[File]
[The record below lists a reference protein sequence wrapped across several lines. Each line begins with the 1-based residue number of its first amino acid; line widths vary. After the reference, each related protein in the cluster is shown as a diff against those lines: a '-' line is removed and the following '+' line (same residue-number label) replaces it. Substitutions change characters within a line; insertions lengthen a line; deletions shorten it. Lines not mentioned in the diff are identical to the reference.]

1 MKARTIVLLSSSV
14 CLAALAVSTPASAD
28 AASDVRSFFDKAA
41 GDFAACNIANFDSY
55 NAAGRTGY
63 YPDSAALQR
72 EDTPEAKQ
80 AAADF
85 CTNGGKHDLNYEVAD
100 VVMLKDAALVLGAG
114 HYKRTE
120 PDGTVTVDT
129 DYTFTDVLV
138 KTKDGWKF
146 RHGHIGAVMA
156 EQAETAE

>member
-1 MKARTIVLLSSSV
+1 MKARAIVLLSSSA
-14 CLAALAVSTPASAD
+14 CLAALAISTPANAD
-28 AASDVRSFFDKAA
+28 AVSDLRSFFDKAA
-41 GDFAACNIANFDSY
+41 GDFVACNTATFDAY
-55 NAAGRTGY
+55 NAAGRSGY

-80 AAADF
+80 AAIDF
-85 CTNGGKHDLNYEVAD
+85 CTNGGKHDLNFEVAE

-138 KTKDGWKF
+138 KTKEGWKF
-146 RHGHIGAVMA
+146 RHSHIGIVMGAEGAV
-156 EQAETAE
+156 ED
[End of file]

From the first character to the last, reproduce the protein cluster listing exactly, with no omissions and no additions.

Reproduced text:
[The record below lists a reference protein sequence wrapped across several lines. Each line begins with the 1-based residue number of its first amino acid; line widths vary. After the reference, each related protein in the cluster is shown as a diff against those lines: a '-' line is removed and the following '+' line (same residue-number label) replaces it. Substitutions change characters within a line; insertions lengthen a line; deletions shorten it. Lines not mentioned in the diff are identical to the reference.]

1 MKARTIVLLSSSV
14 CLAALAVSTPASAD
28 AASDVRSFFDKAA
41 GDFAACNIANFDSY
55 NAAGRTGY
63 YPDSAALQR
72 EDTPEAKQ
80 AAADF
85 CTNGGKHDLNYEVAD
100 VVMLKDAALVLGAG
114 HYKRTE
120 PDGTVTVDT
129 DYTFTDVLV
138 KTKDGWKF
146 RHGHIGAVMA
156 EQAETAE

>member
-1 MKARTIVLLSSSV
+1 MKARAIVLLSSSA
-14 CLAALAVSTPASAD
+14 CLAALAISTPANAD
-28 AASDVRSFFDKAA
+28 AVSDLRSFFDKAA
-41 GDFAACNIANFDSY
+41 GDFVACNTATFDAY
-55 NAAGRTGY
+55 NAAGRSGY

-80 AAADF
+80 AAIDF
-85 CTNGGKHDLNYEVAD
+85 CTNGGKHDLNFEVAE

-138 KTKDGWKF
+138 KTKEGWKF
-146 RHGHIGAVMA
+146 RHSHIGIVMGAEGAV
-156 EQAETAE
+156 ED